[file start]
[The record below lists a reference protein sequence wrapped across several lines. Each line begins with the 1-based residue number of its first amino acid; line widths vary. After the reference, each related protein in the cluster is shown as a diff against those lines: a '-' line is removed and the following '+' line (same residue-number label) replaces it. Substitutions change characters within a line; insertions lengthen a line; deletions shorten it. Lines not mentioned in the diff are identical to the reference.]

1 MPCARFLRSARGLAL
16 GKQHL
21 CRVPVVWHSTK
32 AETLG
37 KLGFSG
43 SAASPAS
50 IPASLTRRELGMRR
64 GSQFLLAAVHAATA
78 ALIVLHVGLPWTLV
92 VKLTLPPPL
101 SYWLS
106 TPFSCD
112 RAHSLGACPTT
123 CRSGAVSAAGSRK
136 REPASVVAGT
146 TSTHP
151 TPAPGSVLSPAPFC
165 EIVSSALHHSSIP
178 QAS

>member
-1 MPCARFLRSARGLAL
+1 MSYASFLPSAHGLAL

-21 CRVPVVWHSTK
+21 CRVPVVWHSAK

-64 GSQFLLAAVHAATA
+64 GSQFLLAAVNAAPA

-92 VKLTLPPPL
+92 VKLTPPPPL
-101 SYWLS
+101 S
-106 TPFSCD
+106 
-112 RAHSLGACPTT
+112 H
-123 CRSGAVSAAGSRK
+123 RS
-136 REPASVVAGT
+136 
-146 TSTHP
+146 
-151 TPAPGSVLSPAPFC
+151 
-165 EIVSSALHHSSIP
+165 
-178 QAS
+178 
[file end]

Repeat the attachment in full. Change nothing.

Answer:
[The record below lists a reference protein sequence wrapped across several lines. Each line begins with the 1-based residue number of its first amino acid; line widths vary. After the reference, each related protein in the cluster is shown as a diff against those lines: a '-' line is removed and the following '+' line (same residue-number label) replaces it. Substitutions change characters within a line; insertions lengthen a line; deletions shorten it. Lines not mentioned in the diff are identical to the reference.]

1 MPCARFLRSARGLAL
16 GKQHL
21 CRVPVVWHSTK
32 AETLG
37 KLGFSG
43 SAASPAS
50 IPASLTRRELGMRR
64 GSQFLLAAVHAATA
78 ALIVLHVGLPWTLV
92 VKLTLPPPL
101 SYWLS
106 TPFSCD
112 RAHSLGACPTT
123 CRSGAVSAAGSRK
136 REPASVVAGT
146 TSTHP
151 TPAPGSVLSPAPFC
165 EIVSSALHHSSIP
178 QAS

>member
-1 MPCARFLRSARGLAL
+1 MSYASFLPSAHGLAL

-21 CRVPVVWHSTK
+21 CRVPVVWHSAK

-64 GSQFLLAAVHAATA
+64 GSQFLLAAVNAAPA

-92 VKLTLPPPL
+92 VKLTPPPPL
-101 SYWLS
+101 S
-106 TPFSCD
+106 
-112 RAHSLGACPTT
+112 H
-123 CRSGAVSAAGSRK
+123 RS
-136 REPASVVAGT
+136 
-146 TSTHP
+146 
-151 TPAPGSVLSPAPFC
+151 
-165 EIVSSALHHSSIP
+165 
-178 QAS
+178 